Steel yourselves, Swinburne researcher uses solar to decarbonise steel

Dec 11, 2019 05:24 PM ET
  • Swinburne PhD candidate Suneeti Purohit's remarkable double innovation utilises solar power to decarbonise the steel industry and save iron ore miners cash.
Steel yourselves, Swinburne researcher uses solar to decarbonise steel
Image: Swinburne University of Technology

Swinburne University of Technology (Swinburne) PhD candidate Suneeti Purohit has been known for her outstanding research incursions to revolutionising the steel sector with solar energy. Purohit inventions have won the 2019 AMP Amplify Ignite contest.

Recent investigation by Wood Mackenzie projects the Asia Pacific's Decarbonisation bill could reach US$3.5 trillion by 2040. US$3.5 trillion is enough to buy everybody in Sydney a home at Sydney's inflated home prices, or rather, it is enough to buy everybody one avocado toast in a stylish cafe.

Luckily, Swinburne PhD candidate Suneeti Purohit is looking out for her fellow avocado smash loving Australians. Purohit is trying to use solar power to convert iron ore into molten iron.

Like Dale from the Australian cult classic movie The Castle, Australians like to dig holes, and there's nothing Australians like to dig more than iron ore. Australia is the world's biggest manufacturer and exporter of iron ore, the important component of steel. Alas, the method is a significant carbon emitter. According to Swinburne, in 2017-2018 international steel production was approximately 1800 million tonnes, roughly 30 percent of total industrial carbon dioxide emissions.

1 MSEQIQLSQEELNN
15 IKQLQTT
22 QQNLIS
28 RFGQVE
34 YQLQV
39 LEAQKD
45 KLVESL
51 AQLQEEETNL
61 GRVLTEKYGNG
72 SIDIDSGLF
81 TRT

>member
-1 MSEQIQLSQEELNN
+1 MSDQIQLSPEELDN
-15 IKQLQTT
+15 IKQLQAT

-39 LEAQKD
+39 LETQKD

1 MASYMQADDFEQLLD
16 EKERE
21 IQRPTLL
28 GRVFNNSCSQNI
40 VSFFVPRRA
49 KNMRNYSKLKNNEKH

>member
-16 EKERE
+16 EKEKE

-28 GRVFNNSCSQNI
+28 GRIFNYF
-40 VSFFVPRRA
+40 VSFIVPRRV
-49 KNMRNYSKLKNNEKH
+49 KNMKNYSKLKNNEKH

The very first of the innovative approaches sees concentrated solar heat utilized as a replacement of almost 50 percent of fossil fuels used in iron making.

The second strategy involves the controlling of iron carbon emissions through the development of an alternate agglomeration path of magnetite ore. The present processing of magnetite ore necessitates the inclusion of oxygen to oxidise the magnetite and help it become reducible. However, this procedure subsequently requires the elimination of the oxygen by burning extra carbon, roughly 150 kg additional carbon emission for each tonne of iron manufacturing, notes Purohit.

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